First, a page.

The mode was so enjoyable
pointeur laser lampe de poche
It’s hard to pinpoint when Michael Kors first became a fashion designer. It might have been the moment when Dawn Mello, then-fashion director at Bergdorf Goodman, stopped by Lothar’s, the boutique on 57th Street where Kors was working as salesman/window dresser/in-house designer after dropping out of the FIT, and told him that if he ever went out on his own, she’d love to take a look at his collection. It might have been the moment in 1981 when he established his label, marking the launch of the estimated billion-dollar Michael Kors brand he runs today. But there is a good chance that it was much earlier than that.
As much of the world has come to understand from watching Michael Kors Outlet work as a judge on the reality-competition show Project Runway, he loves fashion—but not in the way that your average person loves fashion. Kors’s love is an inborn love, the kind of love that’s almost preternatural. He embraces the idea of fashion in the way that someone who considers themselves a humanist might embrace the idea of humanity. He is a believer in what it stands for, in what it is, in its potential—and though he understands its fundamental limits, flaws, and fallibilities, he still wants it all to be good, both for himself and for the betterment of the greater whole.
Michael Kors Outlet Online, who also did a stint as creative director of Céline from 1999 to 2003, was, of course, already well established as a designer when he began his run on Project Runway in 2004. But the platform of the show afforded him a new kind of cultural currency; suddenly, Kors was not just a successful designer, but an éminence grise of sorts known for his descriptive critiques of the creations trotted out before him. But upon closer inspection, even his greatest hits—who could forget old chestnuts like “Amish cocktail waitress,” or “transvestite flamenco dancer at a funeral,” or “She looks like a barefoot Appalachian Li’l Abner Barbie”?—have always been directed at pushing the contestants to try to be better, work harder, and aim higher. In fact, the idea that Michael Kors Handbags Outlet fashion might be throwaway or exist purely as a vehicle for provocation or as the product of some tortured, art-damaged process is as foreign to Kors as the idea that someone might not want to look nice or be happy. His own work bears out that ethos: His collections operate at the nexus of a kind of classically American, Jackie O-era notion of glamour and an equally American sporty pragmatism, at once supremely luxurious and eminently wearable, and in creating them, he has managed to find a sweet spot for women who, quite frankly, just want to feel good.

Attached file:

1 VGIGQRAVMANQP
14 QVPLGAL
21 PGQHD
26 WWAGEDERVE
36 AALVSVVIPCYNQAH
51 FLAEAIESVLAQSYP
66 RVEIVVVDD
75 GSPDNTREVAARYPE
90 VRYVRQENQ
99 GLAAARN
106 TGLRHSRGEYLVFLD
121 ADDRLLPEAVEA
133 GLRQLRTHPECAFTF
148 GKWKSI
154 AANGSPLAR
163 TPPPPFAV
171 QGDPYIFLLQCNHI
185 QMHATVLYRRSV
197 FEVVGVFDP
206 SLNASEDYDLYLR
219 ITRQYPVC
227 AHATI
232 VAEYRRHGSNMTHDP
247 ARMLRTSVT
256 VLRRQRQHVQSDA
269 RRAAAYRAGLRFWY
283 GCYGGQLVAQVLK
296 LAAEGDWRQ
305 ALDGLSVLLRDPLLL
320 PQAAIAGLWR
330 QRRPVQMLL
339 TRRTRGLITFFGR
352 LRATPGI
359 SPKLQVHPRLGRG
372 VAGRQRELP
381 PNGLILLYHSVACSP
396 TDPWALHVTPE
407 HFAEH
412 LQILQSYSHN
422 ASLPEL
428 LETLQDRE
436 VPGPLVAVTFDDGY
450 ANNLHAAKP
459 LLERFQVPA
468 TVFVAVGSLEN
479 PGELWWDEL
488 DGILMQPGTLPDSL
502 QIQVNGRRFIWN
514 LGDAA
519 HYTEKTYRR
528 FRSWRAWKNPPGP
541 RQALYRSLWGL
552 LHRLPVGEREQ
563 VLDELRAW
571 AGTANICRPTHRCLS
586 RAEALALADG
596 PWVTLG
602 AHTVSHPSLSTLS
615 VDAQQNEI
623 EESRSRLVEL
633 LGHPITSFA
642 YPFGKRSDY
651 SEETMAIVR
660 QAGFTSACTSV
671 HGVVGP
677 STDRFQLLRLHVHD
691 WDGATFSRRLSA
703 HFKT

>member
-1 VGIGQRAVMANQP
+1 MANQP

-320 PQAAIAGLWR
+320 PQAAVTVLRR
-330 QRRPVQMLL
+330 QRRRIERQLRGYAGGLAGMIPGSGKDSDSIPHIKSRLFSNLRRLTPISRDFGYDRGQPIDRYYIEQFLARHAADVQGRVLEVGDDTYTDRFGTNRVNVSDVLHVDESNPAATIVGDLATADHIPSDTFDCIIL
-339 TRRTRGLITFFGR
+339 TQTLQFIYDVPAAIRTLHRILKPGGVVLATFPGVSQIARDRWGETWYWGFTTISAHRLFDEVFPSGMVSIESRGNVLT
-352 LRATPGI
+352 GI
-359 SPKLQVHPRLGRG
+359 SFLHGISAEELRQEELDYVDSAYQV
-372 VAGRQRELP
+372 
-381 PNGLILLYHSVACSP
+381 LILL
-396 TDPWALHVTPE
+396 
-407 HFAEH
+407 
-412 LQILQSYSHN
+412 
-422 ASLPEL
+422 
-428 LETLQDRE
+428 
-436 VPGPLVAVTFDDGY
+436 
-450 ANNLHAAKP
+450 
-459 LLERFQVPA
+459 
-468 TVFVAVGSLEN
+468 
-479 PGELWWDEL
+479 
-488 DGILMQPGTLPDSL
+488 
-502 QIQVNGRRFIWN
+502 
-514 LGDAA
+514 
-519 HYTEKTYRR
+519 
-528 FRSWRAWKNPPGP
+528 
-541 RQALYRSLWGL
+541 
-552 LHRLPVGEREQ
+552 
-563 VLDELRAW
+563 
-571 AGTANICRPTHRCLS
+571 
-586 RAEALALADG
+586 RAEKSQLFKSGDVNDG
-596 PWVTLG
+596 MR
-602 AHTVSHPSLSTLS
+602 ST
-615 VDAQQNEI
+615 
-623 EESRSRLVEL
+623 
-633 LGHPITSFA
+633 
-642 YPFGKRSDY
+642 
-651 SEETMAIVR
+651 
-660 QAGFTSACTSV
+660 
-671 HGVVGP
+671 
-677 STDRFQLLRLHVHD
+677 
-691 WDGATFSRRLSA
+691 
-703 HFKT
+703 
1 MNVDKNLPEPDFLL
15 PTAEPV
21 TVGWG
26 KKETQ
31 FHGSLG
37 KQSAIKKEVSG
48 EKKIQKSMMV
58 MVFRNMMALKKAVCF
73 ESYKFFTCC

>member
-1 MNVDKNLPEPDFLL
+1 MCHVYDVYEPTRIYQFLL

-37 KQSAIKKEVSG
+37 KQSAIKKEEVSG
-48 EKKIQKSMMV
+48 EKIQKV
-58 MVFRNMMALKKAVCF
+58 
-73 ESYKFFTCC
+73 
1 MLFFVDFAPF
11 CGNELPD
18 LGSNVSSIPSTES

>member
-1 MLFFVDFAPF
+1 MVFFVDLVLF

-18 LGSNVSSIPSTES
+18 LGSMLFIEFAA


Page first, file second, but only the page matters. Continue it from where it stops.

This year, which marks the 30th anniversary of his company, Michael Kors Handbags is in the process of overseeing a radical phase of global expansion, with new stores opening in Hong Kong, Tokyo, London, and Toronto, to go along with the coup-de-grace: a new 7,000-square-foot flagship on Rue St.-Honoré in Paris. Earlier this summer, he also kicked off his ninth season on Project Runway. Lauren Hutton recently caught up with the 52-year-old Kors at the West Village café Sant Ambroeus in New York City, where the two enjoyed a chat over breakfast.
LAUREN HUTTON: I wanted to ask you about growing up, because as we get older we start figuring out how we found our destinies, but it’s always in hindsight.
MICHAEL KORS: We also figure out why we are who we are, why we do what we do, why it looks the way it looks.
HUTTON: So, looking back, what loves and interests do you think helped form who you are?
KORS: Well, I grew up an only child.
HUTTON: Right. Your mom was a model.
KORS: My mom was a model. She had me at 20, so she was a young mother.
HUTTON: My mom had me young, too—also when she was 20.
KORS: So I had a young mom, young grandparents. Then my mom got remarried when I was 5.
HUTTON: Me too! Five and a half . . . Trauma . . . Big trauma.
KORS: I mean, hell-o! I was 5. I was like, “What’s this about?” But I guess when my mom married my birth dad, there was no gown, no nothing. It was like, “I’m 19 years old. Let’s just get married.” But for the second go-round, my grandparents wanted her to go full-tilt with the dress and the reception and everything. So I went with my mother to a fitting and told her that I thought the dress was fussy. Too many bows going on. And my grandmother was there, too, and she thought she was a style expert.